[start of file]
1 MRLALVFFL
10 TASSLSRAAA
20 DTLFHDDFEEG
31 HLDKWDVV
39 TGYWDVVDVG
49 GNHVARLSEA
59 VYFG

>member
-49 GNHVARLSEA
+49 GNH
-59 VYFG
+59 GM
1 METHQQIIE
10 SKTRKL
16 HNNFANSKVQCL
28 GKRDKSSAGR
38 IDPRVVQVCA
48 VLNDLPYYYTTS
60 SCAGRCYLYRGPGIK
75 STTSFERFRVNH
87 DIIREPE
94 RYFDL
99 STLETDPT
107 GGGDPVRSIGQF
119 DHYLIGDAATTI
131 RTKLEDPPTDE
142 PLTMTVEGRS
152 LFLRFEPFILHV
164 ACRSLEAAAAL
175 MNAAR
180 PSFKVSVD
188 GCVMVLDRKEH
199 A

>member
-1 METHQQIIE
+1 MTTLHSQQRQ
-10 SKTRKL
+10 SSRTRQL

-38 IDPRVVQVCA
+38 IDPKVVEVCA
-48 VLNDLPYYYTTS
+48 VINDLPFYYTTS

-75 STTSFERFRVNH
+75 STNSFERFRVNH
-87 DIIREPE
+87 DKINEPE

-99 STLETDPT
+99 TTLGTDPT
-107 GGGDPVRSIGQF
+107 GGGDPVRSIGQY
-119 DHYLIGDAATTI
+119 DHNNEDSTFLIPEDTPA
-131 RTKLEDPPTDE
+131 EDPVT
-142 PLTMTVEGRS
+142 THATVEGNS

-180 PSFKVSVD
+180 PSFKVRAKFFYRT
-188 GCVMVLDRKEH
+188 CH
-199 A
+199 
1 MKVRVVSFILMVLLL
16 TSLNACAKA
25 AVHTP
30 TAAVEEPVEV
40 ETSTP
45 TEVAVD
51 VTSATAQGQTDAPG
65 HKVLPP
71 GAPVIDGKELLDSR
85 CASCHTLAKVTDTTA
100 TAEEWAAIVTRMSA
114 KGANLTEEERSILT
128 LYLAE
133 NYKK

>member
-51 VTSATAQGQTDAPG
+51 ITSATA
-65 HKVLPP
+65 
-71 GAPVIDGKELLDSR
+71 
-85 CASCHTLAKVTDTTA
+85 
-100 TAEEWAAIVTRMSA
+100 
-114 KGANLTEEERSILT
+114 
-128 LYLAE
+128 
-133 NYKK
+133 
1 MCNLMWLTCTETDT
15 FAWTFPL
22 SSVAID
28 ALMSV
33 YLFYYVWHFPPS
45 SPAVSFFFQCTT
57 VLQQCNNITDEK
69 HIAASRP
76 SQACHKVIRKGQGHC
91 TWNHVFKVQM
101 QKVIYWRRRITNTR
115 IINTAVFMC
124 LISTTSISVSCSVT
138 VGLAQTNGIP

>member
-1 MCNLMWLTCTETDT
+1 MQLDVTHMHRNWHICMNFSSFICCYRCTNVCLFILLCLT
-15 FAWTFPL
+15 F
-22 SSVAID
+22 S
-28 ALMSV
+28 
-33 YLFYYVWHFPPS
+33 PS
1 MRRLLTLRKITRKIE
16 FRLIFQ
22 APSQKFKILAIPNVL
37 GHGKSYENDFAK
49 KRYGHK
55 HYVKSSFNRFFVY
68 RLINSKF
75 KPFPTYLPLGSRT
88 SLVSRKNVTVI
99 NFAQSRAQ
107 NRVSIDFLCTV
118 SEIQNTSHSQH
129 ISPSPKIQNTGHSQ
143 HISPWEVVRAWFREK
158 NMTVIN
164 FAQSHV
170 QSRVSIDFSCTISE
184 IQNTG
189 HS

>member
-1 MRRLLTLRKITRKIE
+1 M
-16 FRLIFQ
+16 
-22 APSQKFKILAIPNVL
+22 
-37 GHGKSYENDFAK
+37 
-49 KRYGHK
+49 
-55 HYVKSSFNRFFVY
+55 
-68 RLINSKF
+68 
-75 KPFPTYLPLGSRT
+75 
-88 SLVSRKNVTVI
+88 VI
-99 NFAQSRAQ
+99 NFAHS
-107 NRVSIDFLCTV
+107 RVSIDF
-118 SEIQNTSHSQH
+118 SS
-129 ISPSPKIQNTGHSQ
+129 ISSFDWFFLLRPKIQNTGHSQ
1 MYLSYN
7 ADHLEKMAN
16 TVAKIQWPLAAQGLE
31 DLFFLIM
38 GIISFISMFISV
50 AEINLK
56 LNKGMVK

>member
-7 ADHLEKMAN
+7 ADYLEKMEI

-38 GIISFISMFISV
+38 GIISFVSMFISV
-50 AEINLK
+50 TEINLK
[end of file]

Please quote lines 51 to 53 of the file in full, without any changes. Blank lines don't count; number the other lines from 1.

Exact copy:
-119 DHYLIGDAATTI
+119 DHNNEDSTFLIPEDTPA
-131 RTKLEDPPTDE